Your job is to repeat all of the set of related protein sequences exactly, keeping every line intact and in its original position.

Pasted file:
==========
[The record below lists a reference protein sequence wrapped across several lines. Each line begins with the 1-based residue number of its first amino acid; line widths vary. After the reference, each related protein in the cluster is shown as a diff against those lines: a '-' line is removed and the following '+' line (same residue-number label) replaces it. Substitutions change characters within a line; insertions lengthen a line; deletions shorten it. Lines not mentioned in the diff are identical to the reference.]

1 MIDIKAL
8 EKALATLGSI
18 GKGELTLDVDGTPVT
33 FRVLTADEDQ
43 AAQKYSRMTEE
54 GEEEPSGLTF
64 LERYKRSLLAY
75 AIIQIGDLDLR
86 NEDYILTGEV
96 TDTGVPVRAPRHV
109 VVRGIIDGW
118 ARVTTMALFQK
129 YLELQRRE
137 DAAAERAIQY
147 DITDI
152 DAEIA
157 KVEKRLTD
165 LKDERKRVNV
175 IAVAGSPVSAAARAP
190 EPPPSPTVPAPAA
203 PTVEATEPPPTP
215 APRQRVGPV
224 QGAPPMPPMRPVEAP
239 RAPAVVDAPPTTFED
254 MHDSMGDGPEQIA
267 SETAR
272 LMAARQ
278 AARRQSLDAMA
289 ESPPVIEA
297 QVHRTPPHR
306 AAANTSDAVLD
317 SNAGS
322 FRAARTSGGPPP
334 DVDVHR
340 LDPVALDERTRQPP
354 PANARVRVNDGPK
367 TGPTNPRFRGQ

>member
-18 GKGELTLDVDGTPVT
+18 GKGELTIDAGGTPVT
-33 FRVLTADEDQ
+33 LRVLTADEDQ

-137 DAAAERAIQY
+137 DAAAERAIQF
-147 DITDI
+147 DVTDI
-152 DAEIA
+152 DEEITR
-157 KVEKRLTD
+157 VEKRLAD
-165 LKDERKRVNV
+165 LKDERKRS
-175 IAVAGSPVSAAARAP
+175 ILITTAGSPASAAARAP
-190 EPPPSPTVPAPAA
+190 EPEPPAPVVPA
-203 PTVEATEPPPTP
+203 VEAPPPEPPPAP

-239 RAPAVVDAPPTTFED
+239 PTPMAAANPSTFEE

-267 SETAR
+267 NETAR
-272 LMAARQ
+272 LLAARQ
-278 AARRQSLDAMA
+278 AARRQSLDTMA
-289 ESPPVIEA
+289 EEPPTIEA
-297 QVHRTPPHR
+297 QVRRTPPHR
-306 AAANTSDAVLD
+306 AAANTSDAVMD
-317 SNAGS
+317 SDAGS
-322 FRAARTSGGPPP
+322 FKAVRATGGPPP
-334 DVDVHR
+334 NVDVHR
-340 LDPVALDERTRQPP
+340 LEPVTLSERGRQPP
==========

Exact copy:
[The record below lists a reference protein sequence wrapped across several lines. Each line begins with the 1-based residue number of its first amino acid; line widths vary. After the reference, each related protein in the cluster is shown as a diff against those lines: a '-' line is removed and the following '+' line (same residue-number label) replaces it. Substitutions change characters within a line; insertions lengthen a line; deletions shorten it. Lines not mentioned in the diff are identical to the reference.]

1 MIDIKAL
8 EKALATLGSI
18 GKGELTLDVDGTPVT
33 FRVLTADEDQ
43 AAQKYSRMTEE
54 GEEEPSGLTF
64 LERYKRSLLAY
75 AIIQIGDLDLR
86 NEDYILTGEV
96 TDTGVPVRAPRHV
109 VVRGIIDGW
118 ARVTTMALFQK
129 YLELQRRE
137 DAAAERAIQY
147 DITDI
152 DAEIA
157 KVEKRLTD
165 LKDERKRVNV
175 IAVAGSPVSAAARAP
190 EPPPSPTVPAPAA
203 PTVEATEPPPTP
215 APRQRVGPV
224 QGAPPMPPMRPVEAP
239 RAPAVVDAPPTTFED
254 MHDSMGDGPEQIA
267 SETAR
272 LMAARQ
278 AARRQSLDAMA
289 ESPPVIEA
297 QVHRTPPHR
306 AAANTSDAVLD
317 SNAGS
322 FRAARTSGGPPP
334 DVDVHR
340 LDPVALDERTRQPP
354 PANARVRVNDGPK
367 TGPTNPRFRGQ

>member
-18 GKGELTLDVDGTPVT
+18 GKGELTIDAGGTPVT
-33 FRVLTADEDQ
+33 LRVLTADEDQ

-137 DAAAERAIQY
+137 DAAAERAIQF
-147 DITDI
+147 DVTDI
-152 DAEIA
+152 DEEITR
-157 KVEKRLTD
+157 VEKRLAD
-165 LKDERKRVNV
+165 LKDERKRS
-175 IAVAGSPVSAAARAP
+175 ILITTAGSPASAAARAP
-190 EPPPSPTVPAPAA
+190 EPEPPAPVVPA
-203 PTVEATEPPPTP
+203 VEAPPPEPPPAP

-239 RAPAVVDAPPTTFED
+239 PTPMAAANPSTFEE

-267 SETAR
+267 NETAR
-272 LMAARQ
+272 LLAARQ
-278 AARRQSLDAMA
+278 AARRQSLDTMA
-289 ESPPVIEA
+289 EEPPTIEA
-297 QVHRTPPHR
+297 QVRRTPPHR
-306 AAANTSDAVLD
+306 AAANTSDAVMD
-317 SNAGS
+317 SDAGS
-322 FRAARTSGGPPP
+322 FKAVRATGGPPP
-334 DVDVHR
+334 NVDVHR
-340 LDPVALDERTRQPP
+340 LEPVTLSERGRQPP